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2.1. Distances of Extragalactic Objects

Our only means of obtaining information and therefore knowledge of the structure and dynamics of the Universe (on all different scales) are through the electromagnetic radiation that we receive. Therefore it is of primary importance to define a system of measuring luminosities taking also into account that the Universe expands and that light loses energy through a variety of processes.

If we assume that light propagates with no loss of energy, then the apparent luminosity of a source l, is related to its absolute luminosity L, by:

Equation 36 (36)

where r is the distance to the source. We can see the extreme importance of determining the pair (l, L), since such knowledge would provide the distance of the source, r.

Due to historical mostly reasons we use a logarithmic brightness system by which an object with a magnitude of 1 is 100 times brighter than an object with a magnitude 6. We have:

Equation 37 (37)

where m is the apparent magnitude and M the absolute one. Therefore, using (36) we have:

Equation 38 (38)

where c1,2 are constants which depend on the filter used and c3 is that value for which m = m at a distance of 10 parsecs (see section 2.3) from the Earth, and thus c3 = -5. In extragalactic astronomy, instead of pc, we use Mpc and therefore (38) becomes:

Equation 39 (39)

The above definitions are somewhat ideal, since in the real world we do not observe the total apparent magnitude, but that corresponding to the particular range of spectral frequencies, that our detector is sensitive to, and those allowed to pass through Earth's atmosphere. If we detect lnu over a range of frequencies (nu ± delta nu), then the observed apparent magnitude is m = -2.5 log10 integdeltanu lsub>nu dnu + c. However, neither the atmosphere nor the detectors have a sharp nu limit and therefore it is better to model these effects by a sensitivity mask Fnu, and the observed apparent magnitude is then:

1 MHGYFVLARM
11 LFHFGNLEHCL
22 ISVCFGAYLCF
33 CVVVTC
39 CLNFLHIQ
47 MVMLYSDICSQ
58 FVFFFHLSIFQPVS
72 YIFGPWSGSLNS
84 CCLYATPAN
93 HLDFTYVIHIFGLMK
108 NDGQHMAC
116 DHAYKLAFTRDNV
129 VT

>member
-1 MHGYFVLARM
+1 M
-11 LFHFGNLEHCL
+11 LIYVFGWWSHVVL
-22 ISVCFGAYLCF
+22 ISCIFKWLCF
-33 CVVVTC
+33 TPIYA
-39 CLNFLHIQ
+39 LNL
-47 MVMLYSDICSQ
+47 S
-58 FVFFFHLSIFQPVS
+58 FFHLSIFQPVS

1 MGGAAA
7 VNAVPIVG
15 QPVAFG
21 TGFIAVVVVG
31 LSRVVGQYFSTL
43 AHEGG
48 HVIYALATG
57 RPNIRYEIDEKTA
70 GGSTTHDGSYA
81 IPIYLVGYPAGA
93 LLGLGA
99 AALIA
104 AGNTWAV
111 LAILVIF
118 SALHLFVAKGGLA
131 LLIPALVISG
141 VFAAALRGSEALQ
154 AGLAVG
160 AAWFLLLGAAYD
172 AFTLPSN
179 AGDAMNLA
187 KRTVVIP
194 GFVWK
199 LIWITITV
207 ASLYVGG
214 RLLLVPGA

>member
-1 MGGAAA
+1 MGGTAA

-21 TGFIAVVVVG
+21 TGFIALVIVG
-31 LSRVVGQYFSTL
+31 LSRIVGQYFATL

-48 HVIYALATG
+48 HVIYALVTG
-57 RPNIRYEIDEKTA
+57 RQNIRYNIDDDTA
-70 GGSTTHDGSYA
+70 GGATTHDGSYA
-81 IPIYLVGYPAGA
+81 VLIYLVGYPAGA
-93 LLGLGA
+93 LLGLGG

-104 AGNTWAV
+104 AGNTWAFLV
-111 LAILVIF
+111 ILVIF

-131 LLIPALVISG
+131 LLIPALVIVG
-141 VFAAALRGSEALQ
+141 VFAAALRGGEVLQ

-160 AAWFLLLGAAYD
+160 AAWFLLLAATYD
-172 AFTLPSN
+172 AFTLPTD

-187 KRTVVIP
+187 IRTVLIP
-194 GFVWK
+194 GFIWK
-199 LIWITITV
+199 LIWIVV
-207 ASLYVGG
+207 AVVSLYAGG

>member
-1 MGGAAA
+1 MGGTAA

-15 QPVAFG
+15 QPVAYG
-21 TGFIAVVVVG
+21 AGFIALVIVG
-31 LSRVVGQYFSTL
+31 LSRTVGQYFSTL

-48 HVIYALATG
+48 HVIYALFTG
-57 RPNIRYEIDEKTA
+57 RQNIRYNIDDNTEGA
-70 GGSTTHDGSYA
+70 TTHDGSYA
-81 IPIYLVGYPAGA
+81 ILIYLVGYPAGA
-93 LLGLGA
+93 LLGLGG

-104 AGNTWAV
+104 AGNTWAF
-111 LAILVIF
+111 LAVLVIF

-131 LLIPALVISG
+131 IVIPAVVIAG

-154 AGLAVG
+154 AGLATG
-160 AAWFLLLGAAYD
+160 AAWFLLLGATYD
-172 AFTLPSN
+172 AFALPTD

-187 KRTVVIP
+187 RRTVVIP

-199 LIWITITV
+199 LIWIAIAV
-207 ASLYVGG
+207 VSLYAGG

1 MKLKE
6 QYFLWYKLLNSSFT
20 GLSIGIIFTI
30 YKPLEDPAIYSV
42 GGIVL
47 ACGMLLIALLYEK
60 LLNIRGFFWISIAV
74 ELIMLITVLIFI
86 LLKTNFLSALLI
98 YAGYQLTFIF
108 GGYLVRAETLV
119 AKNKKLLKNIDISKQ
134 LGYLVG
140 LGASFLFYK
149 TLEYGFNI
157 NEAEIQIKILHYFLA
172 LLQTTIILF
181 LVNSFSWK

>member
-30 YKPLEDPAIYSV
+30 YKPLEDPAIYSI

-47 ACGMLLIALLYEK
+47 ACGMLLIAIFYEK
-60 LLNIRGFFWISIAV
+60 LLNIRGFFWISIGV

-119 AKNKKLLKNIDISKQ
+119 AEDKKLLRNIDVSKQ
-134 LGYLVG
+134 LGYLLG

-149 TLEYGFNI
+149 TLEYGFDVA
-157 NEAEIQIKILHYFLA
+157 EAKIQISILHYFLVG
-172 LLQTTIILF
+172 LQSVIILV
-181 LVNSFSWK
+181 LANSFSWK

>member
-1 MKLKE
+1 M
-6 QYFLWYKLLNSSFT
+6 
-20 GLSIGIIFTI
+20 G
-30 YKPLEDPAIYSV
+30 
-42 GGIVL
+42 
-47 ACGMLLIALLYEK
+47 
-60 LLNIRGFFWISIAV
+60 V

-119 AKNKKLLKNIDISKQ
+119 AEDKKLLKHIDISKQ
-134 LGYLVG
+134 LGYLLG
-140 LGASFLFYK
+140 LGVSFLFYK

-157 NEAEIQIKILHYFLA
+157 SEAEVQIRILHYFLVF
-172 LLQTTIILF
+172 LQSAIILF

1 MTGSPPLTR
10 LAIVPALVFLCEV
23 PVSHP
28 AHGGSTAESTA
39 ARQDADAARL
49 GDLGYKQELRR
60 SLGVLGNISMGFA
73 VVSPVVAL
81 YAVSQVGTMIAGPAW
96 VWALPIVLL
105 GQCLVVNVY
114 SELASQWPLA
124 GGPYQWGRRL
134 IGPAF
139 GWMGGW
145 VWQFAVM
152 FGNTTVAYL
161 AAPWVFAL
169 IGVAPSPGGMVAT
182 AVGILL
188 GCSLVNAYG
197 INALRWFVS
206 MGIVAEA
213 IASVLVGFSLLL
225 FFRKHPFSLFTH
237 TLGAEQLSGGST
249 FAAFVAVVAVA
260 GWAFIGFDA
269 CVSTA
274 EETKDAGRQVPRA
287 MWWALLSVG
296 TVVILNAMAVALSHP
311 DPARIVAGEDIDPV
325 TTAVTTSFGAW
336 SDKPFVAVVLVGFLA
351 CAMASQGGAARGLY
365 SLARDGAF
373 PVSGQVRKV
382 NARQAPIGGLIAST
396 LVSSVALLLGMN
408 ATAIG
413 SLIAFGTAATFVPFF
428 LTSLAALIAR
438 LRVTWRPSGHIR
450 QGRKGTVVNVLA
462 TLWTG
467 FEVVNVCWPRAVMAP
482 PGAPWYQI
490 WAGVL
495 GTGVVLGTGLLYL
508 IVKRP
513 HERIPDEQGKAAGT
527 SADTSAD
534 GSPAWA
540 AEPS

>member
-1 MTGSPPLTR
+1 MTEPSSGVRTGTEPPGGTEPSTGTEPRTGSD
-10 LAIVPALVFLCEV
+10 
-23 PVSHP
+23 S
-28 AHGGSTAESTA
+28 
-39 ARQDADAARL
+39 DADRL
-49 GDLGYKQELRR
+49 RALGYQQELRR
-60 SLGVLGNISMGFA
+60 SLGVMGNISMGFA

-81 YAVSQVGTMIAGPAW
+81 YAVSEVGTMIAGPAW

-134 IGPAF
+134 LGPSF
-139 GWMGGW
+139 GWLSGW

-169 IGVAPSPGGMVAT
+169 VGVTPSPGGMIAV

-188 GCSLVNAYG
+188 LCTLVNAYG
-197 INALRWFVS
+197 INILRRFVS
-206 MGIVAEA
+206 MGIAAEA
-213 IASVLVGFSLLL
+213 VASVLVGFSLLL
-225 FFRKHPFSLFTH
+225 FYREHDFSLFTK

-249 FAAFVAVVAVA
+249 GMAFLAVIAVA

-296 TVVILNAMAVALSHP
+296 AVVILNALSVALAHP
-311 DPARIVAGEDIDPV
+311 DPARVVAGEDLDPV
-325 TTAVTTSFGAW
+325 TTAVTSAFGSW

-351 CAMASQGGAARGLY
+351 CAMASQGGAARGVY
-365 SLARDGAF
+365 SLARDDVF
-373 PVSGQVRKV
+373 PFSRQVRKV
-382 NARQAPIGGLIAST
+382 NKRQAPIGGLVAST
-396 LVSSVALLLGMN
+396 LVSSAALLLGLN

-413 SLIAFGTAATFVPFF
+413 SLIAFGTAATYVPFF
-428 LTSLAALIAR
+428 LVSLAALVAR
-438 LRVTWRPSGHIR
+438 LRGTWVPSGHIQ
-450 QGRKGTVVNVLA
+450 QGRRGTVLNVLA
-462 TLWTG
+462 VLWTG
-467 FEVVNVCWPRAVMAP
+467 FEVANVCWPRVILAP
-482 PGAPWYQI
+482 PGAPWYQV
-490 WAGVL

Equation 40 (40)

If Fnu = 1 then the apparent (or absolute) magnitude of a source is called the bolometric magnitude.

How do the above definitions change by taking into account the fact that the Universe expands? To answer this we need a metric of space-time, which in our case is the Robertson-Walker metric. Since light travels along null-geodesics, a fundamental concept of distance can be defined by the corresponding light-travel time, which is called proper distance. If a light signal is emitted at a galaxy curlyG1 from the coordinate position (r1, theta0, phi0) at time t = 0 and received by an observer at curlyG0 at (r0, theta0, phi0), then these events are connected only by the light signal and since all observers must measure the same speed of light, it defines a very fundamental concept of distance. Obviously, it depends on the curvature of space, and since ds = 0 we have from (1):

Equation 41 (41)

In the expanding Universe framework, the expressions (36) and (38) change, to:

Equation 42 (42)

where dL ident dpro(1 + z) is the luminosity distance. It is obvious that the distance measure of an extragalactic object depends on the underlying Cosmology. A proper derivation of the luminosity distance (cf. [183], [112]) provides the following expression:

Equation 43 (43)

where Omega contains all the contributions (mass, energy density, curvature). Another important distance definition is that of the angular-diameter. It is based on the fact that a length l, subtends a smaller angle, theta, the further away it is (l propto 1 / theta) and it is given from: relation to:

Equation 44 (44)

Note that this notion of distance is used to derive the CMB power spectrum predictions of the different cosmological models (see section 3.1).

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